Twenty years ago, the supreme prize of the Social Security trust funds – the government pensions that changed the face of America in the mid-1930s – seemed far beyond Wall Street’s grasp. No Republican president could possibly prevail in such an enterprise. It would have to be an inside job by a Democrat. Clinton tried it, but the Lewinsky sex scandal narrowly aborted his bid.
If Obama can be identified with one historic mission on behalf of capital, it is this – and though success is by no means guaranteed, it is closer than it has ever been.
This brings us to the upcoming 112th Congress, reflecting Republican gains in November, which will spend the evening of Feb. 2 listening to Obama’s “bipartisan” agenda laid out in his State of the Union address.
The Politico website – reflecting the climate of informed political opinion in Washington, DC – recently predicted that in this next address, “the teleprompter in chief is expected to announce cuts in Social Security.” As Robert Kuttner of Politico speculates: the rationale will be “to pre-empt an even more draconian set of budget cuts likely to be proposed by the incoming House Budget Committee chairman, Rep. Paul Ryan, R-WI, as a condition of extending the debt ceiling. This is expected to hit in April.”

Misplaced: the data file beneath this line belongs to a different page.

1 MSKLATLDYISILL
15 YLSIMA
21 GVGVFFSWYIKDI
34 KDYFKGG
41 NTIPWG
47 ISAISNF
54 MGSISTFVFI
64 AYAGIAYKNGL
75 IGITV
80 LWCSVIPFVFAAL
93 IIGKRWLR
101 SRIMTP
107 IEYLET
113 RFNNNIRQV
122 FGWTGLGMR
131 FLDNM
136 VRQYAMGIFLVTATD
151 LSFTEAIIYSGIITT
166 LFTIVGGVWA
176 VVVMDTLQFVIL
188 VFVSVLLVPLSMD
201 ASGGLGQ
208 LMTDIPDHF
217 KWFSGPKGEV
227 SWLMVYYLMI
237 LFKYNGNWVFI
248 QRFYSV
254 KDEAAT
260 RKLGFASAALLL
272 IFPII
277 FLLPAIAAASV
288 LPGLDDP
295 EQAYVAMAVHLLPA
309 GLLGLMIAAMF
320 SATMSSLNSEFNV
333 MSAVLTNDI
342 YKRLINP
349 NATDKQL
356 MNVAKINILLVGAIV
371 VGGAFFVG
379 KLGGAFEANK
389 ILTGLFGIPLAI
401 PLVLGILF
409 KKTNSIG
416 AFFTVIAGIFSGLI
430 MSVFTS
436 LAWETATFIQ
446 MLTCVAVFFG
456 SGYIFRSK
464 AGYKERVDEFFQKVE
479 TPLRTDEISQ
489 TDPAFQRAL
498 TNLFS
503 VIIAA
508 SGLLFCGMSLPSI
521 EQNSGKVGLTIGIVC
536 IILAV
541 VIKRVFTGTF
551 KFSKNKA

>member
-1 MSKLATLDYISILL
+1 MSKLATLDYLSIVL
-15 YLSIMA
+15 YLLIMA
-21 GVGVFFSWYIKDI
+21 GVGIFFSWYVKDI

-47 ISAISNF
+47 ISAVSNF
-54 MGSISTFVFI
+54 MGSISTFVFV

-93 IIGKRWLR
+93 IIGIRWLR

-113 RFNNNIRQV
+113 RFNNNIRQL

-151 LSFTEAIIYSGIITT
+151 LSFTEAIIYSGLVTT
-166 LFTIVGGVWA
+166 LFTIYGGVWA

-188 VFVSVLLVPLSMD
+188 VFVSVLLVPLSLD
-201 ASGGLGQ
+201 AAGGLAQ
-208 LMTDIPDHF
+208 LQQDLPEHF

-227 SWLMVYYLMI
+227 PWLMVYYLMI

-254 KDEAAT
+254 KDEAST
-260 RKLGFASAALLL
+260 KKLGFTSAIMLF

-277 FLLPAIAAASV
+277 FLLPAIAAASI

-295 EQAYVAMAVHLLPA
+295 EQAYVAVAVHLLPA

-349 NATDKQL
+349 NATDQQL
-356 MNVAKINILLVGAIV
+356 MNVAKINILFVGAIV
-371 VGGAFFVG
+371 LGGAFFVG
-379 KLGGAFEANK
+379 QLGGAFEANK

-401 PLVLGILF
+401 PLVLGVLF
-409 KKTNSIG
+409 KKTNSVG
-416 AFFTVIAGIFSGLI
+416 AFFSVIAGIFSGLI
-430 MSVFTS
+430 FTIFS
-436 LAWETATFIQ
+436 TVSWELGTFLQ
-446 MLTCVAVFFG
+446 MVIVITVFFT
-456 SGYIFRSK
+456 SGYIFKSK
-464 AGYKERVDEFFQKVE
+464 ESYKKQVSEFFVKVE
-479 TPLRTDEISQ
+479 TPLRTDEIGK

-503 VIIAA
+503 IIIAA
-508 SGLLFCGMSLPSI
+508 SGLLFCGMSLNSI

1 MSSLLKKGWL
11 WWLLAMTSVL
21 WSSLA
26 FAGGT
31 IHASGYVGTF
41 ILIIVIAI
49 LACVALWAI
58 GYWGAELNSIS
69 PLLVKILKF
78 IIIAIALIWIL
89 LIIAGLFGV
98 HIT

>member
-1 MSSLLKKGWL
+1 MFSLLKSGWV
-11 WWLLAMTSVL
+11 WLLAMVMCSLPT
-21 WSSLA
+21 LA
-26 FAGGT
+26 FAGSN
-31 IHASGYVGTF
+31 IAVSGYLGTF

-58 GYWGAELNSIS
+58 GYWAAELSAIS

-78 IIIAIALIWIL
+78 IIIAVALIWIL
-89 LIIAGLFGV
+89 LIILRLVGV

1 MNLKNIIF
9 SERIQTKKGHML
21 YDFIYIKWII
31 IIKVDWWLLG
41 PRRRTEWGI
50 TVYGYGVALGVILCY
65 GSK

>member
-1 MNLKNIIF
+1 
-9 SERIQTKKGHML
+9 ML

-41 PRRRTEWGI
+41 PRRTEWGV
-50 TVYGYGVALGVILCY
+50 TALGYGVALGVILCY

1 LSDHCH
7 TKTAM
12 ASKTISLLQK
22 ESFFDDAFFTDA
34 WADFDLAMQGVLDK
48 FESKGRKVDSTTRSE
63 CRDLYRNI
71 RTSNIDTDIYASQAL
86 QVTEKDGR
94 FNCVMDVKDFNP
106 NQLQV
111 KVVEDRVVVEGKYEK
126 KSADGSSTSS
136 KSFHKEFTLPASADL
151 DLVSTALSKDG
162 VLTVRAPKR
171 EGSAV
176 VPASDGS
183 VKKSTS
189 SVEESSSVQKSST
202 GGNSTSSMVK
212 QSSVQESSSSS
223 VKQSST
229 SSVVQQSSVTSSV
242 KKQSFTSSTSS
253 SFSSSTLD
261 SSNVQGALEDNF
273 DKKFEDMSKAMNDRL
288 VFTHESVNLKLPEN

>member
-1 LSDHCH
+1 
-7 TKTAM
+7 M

But surely for progressives, infuriated by the tax giveaway to the rich, and whose support Obama will be counting on for re-election in 2012, cuts in Social Security will be the last straw? Don’t bet on it. As political beasts of burden, progressives have backs that can sustain a virtually infinite number of straws.
Against the tax betrayal these middle-class progressives will tout the end of “don’t ask, don’t tell.” Identity politics will trump class politics, as has been the case for middle-class progressives for the past quarter-century.